With the new system of agreements, the two governments, while reconfirming the mutual commitments of respect for the intangibility of the territorial, political and military conditions existing in the Mediterranean, with particular but not exclusive with regard to Spain, ensure the first condition of equilibrium of the forces promising to exchange information on military forces and on the preparation of naval and air bases in the Mediterranean and in the Red Sea and in the territories of the neighboring imperial possessions. But the two empires also undertake reciprocal commitments to respect the political independence and territorial integrity of the two great Arab states on the east coast of the Red Sea, Saudi Arabia and Yemen, which occupy two thirds of the vast Arabian Peninsula. and, facing the Italian empire, they are called to develop natural and peaceful relations of economic collaboration with Italy. With this approach, the Rome agreements exclude any attempt at concurrent penetration or privilege of the two European powers in the Arabian Peninsula and instead create a balance of rights and positions. Even on the islands of the Red Sea, over which Turkish sovereignty ceased as a consequence of article 16 of the 1923 Lausanne peace treaty, the interests and influences of the two powers are defined with perfect balance with the distribution of officials and lights present.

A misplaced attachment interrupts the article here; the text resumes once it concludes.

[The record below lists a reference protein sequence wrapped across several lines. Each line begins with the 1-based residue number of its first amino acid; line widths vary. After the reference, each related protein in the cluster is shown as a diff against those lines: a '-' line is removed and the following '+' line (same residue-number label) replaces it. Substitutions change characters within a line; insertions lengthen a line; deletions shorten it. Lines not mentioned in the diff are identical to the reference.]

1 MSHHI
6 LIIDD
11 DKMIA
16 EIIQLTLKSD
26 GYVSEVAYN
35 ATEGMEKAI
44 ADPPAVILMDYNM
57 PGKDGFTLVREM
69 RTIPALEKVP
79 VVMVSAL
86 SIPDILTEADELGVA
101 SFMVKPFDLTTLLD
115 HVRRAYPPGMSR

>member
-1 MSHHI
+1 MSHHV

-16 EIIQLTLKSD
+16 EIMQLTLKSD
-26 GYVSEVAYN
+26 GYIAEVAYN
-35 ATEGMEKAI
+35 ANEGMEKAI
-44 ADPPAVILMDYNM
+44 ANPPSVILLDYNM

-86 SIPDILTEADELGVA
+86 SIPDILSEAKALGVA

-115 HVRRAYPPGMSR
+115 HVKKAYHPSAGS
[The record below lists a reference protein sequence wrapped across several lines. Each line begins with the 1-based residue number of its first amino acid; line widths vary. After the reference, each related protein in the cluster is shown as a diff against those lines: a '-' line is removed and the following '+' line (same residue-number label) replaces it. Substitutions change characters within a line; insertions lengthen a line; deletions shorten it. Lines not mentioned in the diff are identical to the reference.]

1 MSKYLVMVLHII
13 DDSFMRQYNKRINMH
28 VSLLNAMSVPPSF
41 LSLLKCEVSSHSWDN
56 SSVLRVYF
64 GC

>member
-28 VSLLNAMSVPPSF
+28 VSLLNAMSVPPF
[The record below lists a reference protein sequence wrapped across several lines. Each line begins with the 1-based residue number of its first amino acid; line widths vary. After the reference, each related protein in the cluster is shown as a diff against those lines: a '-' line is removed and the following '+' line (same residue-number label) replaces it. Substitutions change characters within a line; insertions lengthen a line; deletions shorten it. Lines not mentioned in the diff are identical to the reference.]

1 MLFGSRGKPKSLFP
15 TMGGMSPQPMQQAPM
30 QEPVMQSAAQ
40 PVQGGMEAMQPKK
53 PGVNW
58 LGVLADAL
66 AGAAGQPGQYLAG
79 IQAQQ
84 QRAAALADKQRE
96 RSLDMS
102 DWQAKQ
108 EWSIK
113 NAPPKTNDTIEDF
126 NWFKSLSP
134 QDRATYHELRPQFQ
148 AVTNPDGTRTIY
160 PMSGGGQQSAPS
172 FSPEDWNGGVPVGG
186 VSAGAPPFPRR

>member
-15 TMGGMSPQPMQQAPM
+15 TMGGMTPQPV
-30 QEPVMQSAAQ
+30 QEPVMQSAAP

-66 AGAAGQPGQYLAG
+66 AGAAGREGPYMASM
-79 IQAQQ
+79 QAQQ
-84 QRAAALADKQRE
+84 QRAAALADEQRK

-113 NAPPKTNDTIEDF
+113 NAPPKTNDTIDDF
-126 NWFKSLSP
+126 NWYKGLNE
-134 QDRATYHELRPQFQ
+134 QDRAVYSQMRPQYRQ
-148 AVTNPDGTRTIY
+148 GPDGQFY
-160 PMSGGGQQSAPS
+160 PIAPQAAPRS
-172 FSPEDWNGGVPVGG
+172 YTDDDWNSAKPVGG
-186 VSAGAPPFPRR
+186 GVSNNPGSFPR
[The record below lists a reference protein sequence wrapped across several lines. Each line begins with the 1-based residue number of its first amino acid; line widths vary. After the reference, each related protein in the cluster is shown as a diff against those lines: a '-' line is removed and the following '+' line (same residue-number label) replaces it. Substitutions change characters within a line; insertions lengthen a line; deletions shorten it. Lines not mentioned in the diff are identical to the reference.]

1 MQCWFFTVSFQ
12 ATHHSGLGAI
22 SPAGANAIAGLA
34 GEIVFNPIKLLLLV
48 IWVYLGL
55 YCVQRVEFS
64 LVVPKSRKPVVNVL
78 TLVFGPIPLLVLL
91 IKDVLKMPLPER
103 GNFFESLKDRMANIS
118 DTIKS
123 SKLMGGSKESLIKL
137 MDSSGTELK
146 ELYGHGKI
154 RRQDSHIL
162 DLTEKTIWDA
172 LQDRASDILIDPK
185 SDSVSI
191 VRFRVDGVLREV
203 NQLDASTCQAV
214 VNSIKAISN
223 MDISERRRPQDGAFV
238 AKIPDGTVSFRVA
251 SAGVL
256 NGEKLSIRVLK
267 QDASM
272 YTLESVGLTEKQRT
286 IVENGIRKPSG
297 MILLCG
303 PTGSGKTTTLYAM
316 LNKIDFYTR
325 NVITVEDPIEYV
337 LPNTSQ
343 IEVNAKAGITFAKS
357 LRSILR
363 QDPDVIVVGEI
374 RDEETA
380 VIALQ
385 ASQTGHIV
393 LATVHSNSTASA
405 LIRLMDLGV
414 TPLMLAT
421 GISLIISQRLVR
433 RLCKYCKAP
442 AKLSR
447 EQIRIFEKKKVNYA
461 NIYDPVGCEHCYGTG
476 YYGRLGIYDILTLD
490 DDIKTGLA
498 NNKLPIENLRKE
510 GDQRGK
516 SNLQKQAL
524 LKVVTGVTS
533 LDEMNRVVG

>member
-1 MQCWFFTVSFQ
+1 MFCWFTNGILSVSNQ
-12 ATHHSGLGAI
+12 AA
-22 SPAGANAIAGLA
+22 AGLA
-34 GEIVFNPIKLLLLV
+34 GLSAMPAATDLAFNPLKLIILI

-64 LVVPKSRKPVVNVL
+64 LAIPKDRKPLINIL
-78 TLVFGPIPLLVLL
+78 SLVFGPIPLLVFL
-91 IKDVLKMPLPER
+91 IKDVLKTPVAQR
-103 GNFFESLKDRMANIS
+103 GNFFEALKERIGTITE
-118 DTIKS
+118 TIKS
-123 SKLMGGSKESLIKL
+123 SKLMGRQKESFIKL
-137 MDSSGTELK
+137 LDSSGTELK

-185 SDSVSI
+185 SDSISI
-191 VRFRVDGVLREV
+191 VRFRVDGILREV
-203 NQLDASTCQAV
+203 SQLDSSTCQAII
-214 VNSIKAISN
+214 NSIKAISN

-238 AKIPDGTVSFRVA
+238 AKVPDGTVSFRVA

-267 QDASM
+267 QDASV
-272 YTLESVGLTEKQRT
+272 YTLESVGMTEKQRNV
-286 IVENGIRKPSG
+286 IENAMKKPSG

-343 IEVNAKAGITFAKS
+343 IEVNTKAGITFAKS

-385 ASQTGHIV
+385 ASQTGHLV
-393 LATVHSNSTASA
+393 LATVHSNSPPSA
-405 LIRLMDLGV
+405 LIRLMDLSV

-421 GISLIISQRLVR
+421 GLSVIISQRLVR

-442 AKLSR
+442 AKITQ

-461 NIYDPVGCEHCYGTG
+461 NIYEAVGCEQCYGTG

But a complete clarification, at least in principle, is also achieved in the definition of Italian rights and positions in the Ethiopian territory. Without prejudice to the full, unconditional, exclusive and totalitarian Italian sovereignty, the question of Lake Tana is brought back to its natural terms, already defined since 1925 with the exchange of Mussolini-Graham letters according to which the waters of the lake will not be altered in their natural course regime towards the Nile.

According to, the problem of the military employment of the indigenous people of Italian East Africa, already proposed in the note that Minister Ciano had sent to Geneva since June 29, 1936, is defined in the sense that Italy adheres to the principle that indigenous soldiers are reserved. only to the tasks of local defense and the police: a principle that will in fact be applied by the government of Rome, naturally only when all other states apply it equally. Finally, leaving to subsequent agreements the task of defining the relations between the territory of Italian East Africa and the existing British territories, the guarantee, already consecrated with the treaty of 1888, of the freedom of navigation through the Suez Canal in peace and in war.